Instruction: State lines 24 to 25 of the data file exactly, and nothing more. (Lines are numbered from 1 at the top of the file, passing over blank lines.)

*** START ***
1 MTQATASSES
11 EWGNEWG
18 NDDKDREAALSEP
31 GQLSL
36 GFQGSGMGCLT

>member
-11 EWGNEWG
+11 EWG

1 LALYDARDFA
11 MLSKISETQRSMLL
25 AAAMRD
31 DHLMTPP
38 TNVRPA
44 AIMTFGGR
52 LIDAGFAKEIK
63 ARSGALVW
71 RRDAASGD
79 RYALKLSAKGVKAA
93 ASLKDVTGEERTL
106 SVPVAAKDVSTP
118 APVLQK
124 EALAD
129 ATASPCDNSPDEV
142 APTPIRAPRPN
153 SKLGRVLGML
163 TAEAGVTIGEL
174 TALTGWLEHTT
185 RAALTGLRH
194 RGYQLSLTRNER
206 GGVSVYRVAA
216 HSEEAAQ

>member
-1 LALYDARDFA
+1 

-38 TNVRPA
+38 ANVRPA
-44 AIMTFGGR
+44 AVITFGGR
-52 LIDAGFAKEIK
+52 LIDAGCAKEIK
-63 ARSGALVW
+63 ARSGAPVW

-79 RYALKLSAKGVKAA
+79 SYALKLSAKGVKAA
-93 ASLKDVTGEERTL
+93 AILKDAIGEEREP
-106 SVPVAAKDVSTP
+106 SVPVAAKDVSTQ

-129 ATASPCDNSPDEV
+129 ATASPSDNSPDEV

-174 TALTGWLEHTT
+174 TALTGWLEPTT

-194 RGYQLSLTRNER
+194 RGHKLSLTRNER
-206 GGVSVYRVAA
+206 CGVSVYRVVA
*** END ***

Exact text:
142 APTPIRAPRPN
153 SKLGRVLGML